Activist nun warns of erosion of Filipinos’ moral fiber
Activist nun Sister Mary John Mananzan has warned about the erosion of the Filipinos’ moral fiber, describing the development as “worse than martial law.”
Mananzan — one of the most recognizable faces in the events of the 1986 People Power Revolution in February that eventually toppled the dictator Ferdinand Marcos — said the Catholic faithful now “see the loss of respect for people, for life, for law.”
“We are threatened by something worse than martial law. We are seeing an erosion of our moral fiber as a people,” said the outspoken nun from the Benedictine Order.
A former president of St. Scholastica’s College, Mananzan was on the front line of the mass of people that stopped the tanks sent by Marcos’ loyal generals to assault Camp Crame, where leaders of the 1986 revolt had holed up.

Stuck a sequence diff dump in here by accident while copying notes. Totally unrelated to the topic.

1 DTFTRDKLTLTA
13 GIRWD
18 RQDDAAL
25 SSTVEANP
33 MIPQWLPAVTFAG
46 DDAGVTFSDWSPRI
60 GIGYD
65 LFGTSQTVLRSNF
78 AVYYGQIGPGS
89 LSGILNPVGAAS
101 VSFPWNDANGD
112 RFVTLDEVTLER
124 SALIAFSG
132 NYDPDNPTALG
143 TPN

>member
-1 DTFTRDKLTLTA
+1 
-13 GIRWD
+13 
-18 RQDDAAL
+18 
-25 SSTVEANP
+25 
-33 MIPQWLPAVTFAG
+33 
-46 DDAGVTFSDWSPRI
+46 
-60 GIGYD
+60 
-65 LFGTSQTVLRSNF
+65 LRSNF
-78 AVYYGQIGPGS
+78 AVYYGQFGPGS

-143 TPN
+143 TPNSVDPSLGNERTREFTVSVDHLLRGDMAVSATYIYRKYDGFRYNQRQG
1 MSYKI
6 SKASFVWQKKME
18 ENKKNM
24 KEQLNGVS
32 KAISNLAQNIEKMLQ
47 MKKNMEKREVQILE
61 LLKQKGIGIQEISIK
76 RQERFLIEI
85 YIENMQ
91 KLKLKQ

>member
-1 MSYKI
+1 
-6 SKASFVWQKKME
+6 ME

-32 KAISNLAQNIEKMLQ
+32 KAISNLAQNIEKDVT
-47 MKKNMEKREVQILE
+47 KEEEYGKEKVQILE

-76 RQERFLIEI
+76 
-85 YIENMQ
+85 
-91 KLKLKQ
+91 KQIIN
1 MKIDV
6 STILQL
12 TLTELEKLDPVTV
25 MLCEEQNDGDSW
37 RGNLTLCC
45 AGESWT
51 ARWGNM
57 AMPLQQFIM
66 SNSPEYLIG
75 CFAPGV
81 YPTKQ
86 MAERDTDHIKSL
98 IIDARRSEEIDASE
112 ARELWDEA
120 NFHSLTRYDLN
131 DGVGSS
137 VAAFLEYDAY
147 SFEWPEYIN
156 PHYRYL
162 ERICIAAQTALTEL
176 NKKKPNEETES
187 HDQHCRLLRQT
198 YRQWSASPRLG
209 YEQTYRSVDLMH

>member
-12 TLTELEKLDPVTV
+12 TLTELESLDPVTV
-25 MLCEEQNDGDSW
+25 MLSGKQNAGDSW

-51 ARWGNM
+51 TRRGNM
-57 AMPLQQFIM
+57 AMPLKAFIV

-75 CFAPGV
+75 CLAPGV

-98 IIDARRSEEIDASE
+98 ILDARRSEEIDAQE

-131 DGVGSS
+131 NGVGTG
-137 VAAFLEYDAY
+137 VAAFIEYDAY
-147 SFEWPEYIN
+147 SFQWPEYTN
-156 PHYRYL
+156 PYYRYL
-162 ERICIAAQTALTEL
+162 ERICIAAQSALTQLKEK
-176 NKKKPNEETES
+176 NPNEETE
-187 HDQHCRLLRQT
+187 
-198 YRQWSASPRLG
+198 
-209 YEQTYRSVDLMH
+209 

She lamented that the Duterte administration had ushered in the “most obnoxious machismo, sexism and misogynism” in the history of Filipino society.
“There’s a breakdown of rational governance. The new normal now is to be rude and offensive, to tell a lie, tell fake news. What is happening to us Filipinos? Are we losing our dignity…?” Mananzan said.
One of the most vocal opposition voices to moves to amend the 1987 Constitution, she said its proponents seemed to want to “ram charter change down our throats.”
Mananzan also pointed out that those who dared go against the government were punished, citing the cases of detained Sen. Leila de Lima, Supreme Court Chief Justice Maria Lourdes Sereno and online news source Rappler.
“If you protest, you will be punished. What kind of democracy is this?” she said.
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